James Calder [00:33:24] So Prospect's almost like a, almost like sort of a smaller version, sort of what they're trying to do with Euclid?

Barney Taxel [00:33:34] Yeah, without the public transportation component. But we've watched since that the street was rebuilt, and I believe that was finished in the late eighties, one by one, individually, all the properties are getting redeveloped. All the eyesores are being eliminated, either rehabbed or if they're historic buildings, or some of them even just rebuilt, perhaps with new skins, or torn down, whatever. But there are improvements being made all the time.

James Calder [00:34:32] Are the people moving in at this point mostly businesses, or is it also people coming to live as well?

Barney Taxel [00:34:43] It's both. It's mostly businesses, but for instance, at 36th and prospect, there is a project called the Montana, which is, I believe, about eight townhouse units that were built, and that was a landmark development. Just taking an empty corner and building eight townhouses on it was a huge risk, but apparently it's been successful.

James Calder [00:35:18] Another thing I was going to ask about too is this concept of Midtown in general. Where did that come about? Did that, I was thinking about that. Did that come out of this period? Was Midtown sort of-

Barney Taxel [00:35:36] Well, you know, I'm not real certain about the history of CDCs in Cleveland, but my understanding is that in the early seventies there weren't very many. And today there are huge number, 30 or 40 CDCs in Cleveland, community development corporations. Again, I am not totally educated about why that happened, but I understand that many of them are part of councilmen's wards, a way for them to funnel funds into the community, the discretionary funds that they have to spend in their neighborhoods. Some of them like Midtown and especially Midtown, are stakeholder-operated. And it really is actually unique about Midtown, apparently, that we cover, I think it's three different council wards. So we actually have three council people that we work with for Midtown. And how these lines were drawn, I don't know. And our annual budget is anchored by stakeholder membership fees that are paid mostly by businesses and institutions. And it always has been that way, supplemented by grants and some government funds, which usually have limited time periods for them.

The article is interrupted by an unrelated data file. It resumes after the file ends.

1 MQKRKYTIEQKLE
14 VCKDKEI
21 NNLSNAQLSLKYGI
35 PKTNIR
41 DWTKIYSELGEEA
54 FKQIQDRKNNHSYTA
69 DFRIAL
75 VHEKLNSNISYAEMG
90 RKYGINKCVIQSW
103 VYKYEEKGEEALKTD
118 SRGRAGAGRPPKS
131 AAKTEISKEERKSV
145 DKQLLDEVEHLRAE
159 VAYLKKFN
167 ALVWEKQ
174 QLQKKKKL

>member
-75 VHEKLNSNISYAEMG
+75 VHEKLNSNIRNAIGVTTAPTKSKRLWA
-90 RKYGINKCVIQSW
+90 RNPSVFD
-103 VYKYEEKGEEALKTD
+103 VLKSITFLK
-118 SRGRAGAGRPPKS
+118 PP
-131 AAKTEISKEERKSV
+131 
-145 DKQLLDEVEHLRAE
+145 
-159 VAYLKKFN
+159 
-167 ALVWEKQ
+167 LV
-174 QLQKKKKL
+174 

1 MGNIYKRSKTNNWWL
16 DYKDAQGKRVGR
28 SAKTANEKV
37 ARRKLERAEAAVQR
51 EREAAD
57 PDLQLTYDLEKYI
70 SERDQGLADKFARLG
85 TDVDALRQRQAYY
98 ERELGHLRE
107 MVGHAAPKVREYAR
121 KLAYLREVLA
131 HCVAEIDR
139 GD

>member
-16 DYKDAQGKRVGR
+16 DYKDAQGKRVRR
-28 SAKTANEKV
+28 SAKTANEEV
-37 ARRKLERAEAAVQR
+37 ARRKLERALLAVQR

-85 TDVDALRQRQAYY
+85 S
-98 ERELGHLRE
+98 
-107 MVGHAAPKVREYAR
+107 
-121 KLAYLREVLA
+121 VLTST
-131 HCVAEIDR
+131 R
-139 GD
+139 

James Calder [00:37:45] So the Midtown CDC is developed sort of by the businesses and the community?

Barney Taxel [00:37:51] Well, that's how it started. It started by five businesses getting together and attracting more businesses to become part of the effort, getting involved with politicians and with other community organizations to turn the situation around. And at some point, it expanded its mission to not only mend what was literally keeping businesses and individuals away from the area, turning them away, but to actually get involved in zoning and planning for the whole neighborhood. And that's really in terms of connections and one thing leading to another, one can say that Midtown's effort to rezone the area between the Innerbelt and East 79th Street was a huge, what's the right word, preamble to the Euclid Corridor Project, because now it's all connected. All the development that's going to happen around Euclid Avenue will have some plan to it, some cohesiveness. And when there's a plan for cohesiveness, it attracts more and better dollars than when there's, you know, just anybody can build anything along it. You know, you can- Somebody thinks that, well, I'll build a condominium complex here, and next door will be a used car lot or something. And no, that won't happen on Euclid Avenue now because of the zoning.